America’s Largest Free Healthcare Event Helps Thousands of Uninsured


Thousands of volunteers as well as thousands of patients in need of medical attention come together at the free health care event which was made possible by donations from various health care organizations and insurance companies.

Chris Rodd and Rebecca Krueger, Staff Writers

In perhaps the only place in the Western world where free healthcare is an event, 4,800 people lined up for hours at the LA Sports Arena on Sept. 24 for treatment that some have been putting off for years.

Since 2010, Care Harbor has organized annual weekend long events with the goal of providing needed care to the 2.2 million uninsured and underserved in Los Angeles County. It is the largest event of its kind in the country.

“We saw a need. Care Harbor is not just a destination, it’s a gateway. We wanted to do more than short term care, we wanted to take care of patients for the long term,” said Don Manelli, President of Care Harbor.

Services offered at the event included dental, vision, immunizations, health screenings, as well as a host of medical procedures. Other general well-being services ranged from mental health professionals to free yoga and meditation sessions. To ensure patients continual care, Care Harbor coordinates with community based organizations and local clinics to provide out-patient care.

“If you need a pair of eyeglasses and the optometrist sees you have some kind of retina problem that tells us you’ve got diabetes, we don’t want to send you home like that. We want you to get that checked out,” said Manelli.

While patients waited to be treated for their specific medical, they could explore different exhibits providing various health awareness programs. Exhibits supply services such as resume building, financial counseling, nutrition, and more. These exhibits would give free examinations to patients and help them find clinics near their homes for continual care.

“Prevention might be the most important thing we do because this is teaching them how to lead healthier lives,” said Manelli.

Organizations were invited to participate in an expansion of the preventative care campaigns, including anti-smoking and dental care education and disaster preparedness with the Red Cross.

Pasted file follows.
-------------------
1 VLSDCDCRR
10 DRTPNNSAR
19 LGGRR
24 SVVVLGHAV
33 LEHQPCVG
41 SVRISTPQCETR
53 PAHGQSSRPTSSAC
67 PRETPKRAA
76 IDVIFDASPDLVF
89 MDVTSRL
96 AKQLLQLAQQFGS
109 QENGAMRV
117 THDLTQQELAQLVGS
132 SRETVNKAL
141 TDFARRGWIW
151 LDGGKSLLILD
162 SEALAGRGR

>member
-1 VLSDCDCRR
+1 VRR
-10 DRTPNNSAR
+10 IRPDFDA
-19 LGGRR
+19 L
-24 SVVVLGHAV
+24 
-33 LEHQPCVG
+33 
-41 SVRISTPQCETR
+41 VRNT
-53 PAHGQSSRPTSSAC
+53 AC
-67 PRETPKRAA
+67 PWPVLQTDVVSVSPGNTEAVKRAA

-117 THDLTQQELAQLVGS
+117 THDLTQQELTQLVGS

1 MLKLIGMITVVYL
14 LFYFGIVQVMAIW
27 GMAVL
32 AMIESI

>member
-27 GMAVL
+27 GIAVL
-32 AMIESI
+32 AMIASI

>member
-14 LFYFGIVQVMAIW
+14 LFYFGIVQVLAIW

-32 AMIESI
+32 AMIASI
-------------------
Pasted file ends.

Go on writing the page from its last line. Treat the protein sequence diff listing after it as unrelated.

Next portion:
The dental care section was by far the largest area, with 100 dental chairs and a dental lab on site. More than 60 percent of the patients were there for dental care. Of that 60 percent, 90 percent of cases could have been prevented by basic dental hygiene, according to Manelli.

Among patients receiving dental care were Delice Barnett, her fiance Richard Hall and their 3 month-old son Royce of Long Beach. Hall had his two front teeth chipped, with the nerve of his left tooth dangling exposed for over two years.

“He couldn’t eat anything hot or cold. He would always have to wait until everything cooled off,” said Barnett.

Dr. Káren Baghdasaryan of Glendale conducted the procedure using state-of-the-art equipment, giving Hall two veneers to make a perfect smile. According to Baghdasaryan, the price of one veneer ranges from $1,000 to $3,000. Hall received a nearly $6,000 procedure free of charge. Barnett also received dental care and there was a pediatric station to examine their son.

“This is one of the best moves we’ve decided to do all year,” said Barnett

“It’s been a long time since I could smile,” said Hall after the procedure.

Baghdasaryan, who has participated in Care Harbor since its inception and also does free dental procedures for underprivileged children, enjoys the work he is able to do through this organization.

“It makes me feel more complete to give back to the community, give back to people who otherwise could never afford this kind of treatment. And it’s fun, ­it’s like giving a present,” says Baghdasaryan.

There were over 3,200 volunteers, many of them nursing and medical students from USC, UCLA, Info Tech College, and the Western University of Health Sciences.

“We try to give back to the community, and you gain more experience,” said Warunsiri Kelly, USC senior majoring in dental hygiene.

In the future, Manelli wants to focus on expanding the efforts of the organization, including recruiting more medical professionals to volunteer.

“I always tell doctors this is as close as you’re going to get to the reason you went to medical school. It’s you and the patient. There is no insurance, you’re not fighting with the office manager. It’s somebody who’s in desperate need for what you know,” said Manelli.